Type:
text; Electronic Dissertation
Keywords:
copper alloys; copper resistance genes; phytoremediation; Soil, Water & Environmental Science; Antimicrobial; contact killing
Degree Name:
Ph.D.
Degree Level:
doctoral
Degree Program:
Graduate College; Soil, Water & Environmental Science
Degree Grantor:
University of Arizona
Advisor:
Rensing, Christoper

Full metadata record

DC FieldValue Language
dc.language.isoenen_US
dc.titleAntimicrobial Efficacy of Copper Alloys in Changing Environmental Conditionsen_US
dc.creatorElguindi, Jutta Ehlerten_US
dc.contributor.authorElguindi, Jutta Ehlerten_US
dc.date.issued2011-
dc.publisherThe University of Arizona.en_US
dc.rightsCopyright © is held by the author. Digital access to this material is made possible by the University Libraries, University of Arizona. Further transmission, reproduction or presentation (such as public display or performance) of protected items is prohibited except with permission of the author.en_US
dc.description.abstractCopper cast alloys de-activate antibiotic-resistant bacteria on contact and could be very effective in decreasing potentially harmful microorganisms in the environment. In this study copper alloys with varying copper contents were utilized to evaluate their antimicrobial effects on Pseudomonas aeruginosa, Escherichia coli, and Enterococcus faecium in changing environmental conditions. The survival rates of P. aeruginosa wild type and its derivative transposon mutants of the cin operon on copper cast alloys were investigated in order to demonstrate the influence of genes involved in copper resistance. The gene disruption of the response regulator of the cin operon resulted in shorter survival rates on copper alloys, which was also influenced by temperature and method of exposure. Bacteria often have acquired copper resistance mechanisms in order to withstand higher copper concentrations in their surroundings, which may be a factor in their survival rates on copper surfaces. Copper- and antibiotic-resistant E. coli and E. faecium strains were obtained from pigs raised on feeds containing copper sulfate and antibiotics. Survival rates of these bacteria were influenced by the percentage of copper in the alloys, varying moisture conditions on copper surfaces, suspension media used, and differences between strains. Survival was also dependent on copper corrosion rates since corrosion inhibition with benzotriazole or a thick surface layer of thermal oxide resulted in prolonged survival on copper surfaces. Corrosion of copper surfaces releases copper ions which directly affect bacterial survival on copper alloys. The results obtained in this study emphasize that copper alloys are effective as antimicrobial materials but changing environmental conditions can significantly influence bacterial survival on copper surfaces. These findings can be applied to a better utilization of copper alloys in water, food, and healthcare environments. Antibiotic- and copper ion-resistant bacteria can be killed on contact with copper alloys which makes the proliferation of these microorganisms less likely and reduces the risk to human health. However, in a very different environment copper ion-resistant microbes can be useful for plant-microbe associations in bioremediation of copper mining wastelands.en_US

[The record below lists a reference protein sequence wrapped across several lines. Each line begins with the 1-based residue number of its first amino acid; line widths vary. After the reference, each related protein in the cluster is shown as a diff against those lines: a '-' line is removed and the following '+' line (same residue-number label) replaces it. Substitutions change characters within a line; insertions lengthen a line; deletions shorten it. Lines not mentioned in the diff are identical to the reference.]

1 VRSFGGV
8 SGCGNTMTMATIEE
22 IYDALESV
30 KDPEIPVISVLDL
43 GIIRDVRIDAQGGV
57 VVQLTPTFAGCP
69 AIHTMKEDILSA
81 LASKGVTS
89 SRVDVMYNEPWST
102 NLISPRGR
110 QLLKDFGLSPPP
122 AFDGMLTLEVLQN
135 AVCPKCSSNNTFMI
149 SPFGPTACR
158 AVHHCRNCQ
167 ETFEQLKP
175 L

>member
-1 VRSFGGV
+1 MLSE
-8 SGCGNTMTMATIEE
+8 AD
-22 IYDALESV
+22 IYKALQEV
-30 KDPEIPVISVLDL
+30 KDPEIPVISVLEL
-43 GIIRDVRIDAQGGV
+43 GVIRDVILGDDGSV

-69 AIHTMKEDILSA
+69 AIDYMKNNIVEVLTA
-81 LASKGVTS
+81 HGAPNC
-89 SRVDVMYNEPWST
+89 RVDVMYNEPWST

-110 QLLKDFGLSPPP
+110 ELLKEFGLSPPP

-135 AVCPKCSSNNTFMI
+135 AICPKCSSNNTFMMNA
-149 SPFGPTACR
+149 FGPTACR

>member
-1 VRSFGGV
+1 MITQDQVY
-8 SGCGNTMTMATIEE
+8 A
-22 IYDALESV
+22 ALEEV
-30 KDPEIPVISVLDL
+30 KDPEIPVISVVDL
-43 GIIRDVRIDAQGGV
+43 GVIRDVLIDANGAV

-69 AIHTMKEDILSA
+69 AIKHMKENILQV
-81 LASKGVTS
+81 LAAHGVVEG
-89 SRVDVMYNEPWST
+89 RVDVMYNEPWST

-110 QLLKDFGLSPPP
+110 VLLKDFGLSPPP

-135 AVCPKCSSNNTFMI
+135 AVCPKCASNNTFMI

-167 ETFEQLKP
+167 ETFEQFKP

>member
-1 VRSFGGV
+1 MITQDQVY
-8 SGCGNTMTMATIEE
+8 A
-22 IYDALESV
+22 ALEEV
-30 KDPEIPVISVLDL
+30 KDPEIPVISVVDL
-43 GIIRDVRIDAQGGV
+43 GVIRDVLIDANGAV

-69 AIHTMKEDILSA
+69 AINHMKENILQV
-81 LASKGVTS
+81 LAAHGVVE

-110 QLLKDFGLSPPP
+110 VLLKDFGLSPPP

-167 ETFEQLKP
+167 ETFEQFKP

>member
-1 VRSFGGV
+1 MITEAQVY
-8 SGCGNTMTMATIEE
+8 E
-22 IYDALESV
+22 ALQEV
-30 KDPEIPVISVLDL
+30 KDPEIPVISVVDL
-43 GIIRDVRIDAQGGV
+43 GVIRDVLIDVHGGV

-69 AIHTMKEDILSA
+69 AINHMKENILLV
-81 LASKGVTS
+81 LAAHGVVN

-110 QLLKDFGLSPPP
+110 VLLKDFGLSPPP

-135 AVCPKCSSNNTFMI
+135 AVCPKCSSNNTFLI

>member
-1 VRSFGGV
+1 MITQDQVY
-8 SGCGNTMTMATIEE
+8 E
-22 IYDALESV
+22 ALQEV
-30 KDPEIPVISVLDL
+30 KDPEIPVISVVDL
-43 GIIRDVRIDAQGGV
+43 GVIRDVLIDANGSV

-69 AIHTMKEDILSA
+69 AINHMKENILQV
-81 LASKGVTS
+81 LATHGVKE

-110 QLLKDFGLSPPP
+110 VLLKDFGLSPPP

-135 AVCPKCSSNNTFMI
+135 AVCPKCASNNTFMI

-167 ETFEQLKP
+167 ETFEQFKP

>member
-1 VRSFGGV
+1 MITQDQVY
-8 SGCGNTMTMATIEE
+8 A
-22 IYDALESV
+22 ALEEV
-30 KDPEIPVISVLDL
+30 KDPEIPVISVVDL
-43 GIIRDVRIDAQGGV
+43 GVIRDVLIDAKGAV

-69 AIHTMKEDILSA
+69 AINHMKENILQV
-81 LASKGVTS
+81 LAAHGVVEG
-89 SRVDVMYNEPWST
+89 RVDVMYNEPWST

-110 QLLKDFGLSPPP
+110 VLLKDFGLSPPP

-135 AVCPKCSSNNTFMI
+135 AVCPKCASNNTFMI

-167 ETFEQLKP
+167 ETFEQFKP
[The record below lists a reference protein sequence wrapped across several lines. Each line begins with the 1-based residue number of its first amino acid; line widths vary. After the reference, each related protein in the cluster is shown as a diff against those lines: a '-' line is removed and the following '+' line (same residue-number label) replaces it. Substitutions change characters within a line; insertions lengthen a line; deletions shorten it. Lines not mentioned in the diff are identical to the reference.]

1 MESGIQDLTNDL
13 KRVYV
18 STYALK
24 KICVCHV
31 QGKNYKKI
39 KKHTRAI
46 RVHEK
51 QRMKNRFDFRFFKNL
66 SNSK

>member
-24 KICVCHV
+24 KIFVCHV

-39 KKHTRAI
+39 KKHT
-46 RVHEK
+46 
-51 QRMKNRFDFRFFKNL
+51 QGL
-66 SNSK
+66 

dc.typetexten_US
dc.typeElectronic Dissertationen_US
dc.subjectcopper alloysen_US
dc.subjectcopper resistance genesen_US
dc.subjectphytoremediationen_US
dc.subjectSoil, Water & Environmental Scienceen_US
dc.subjectAntimicrobialen_US
dc.subjectcontact killingen_US
thesis.degree.namePh.D.en_US
thesis.degree.leveldoctoralen_US
thesis.degree.disciplineGraduate Collegeen_US
thesis.degree.disciplineSoil, Water & Environmental Scienceen_US
thesis.degree.grantorUniversity of Arizonaen_US
dc.contributor.advisorRensing, Christoperen_US
dc.contributor.committeememberPepper, Ian L.en_US
dc.contributor.committeememberGerba, Charles P.en_US
dc.contributor.committeememberRensing, Christoperen_US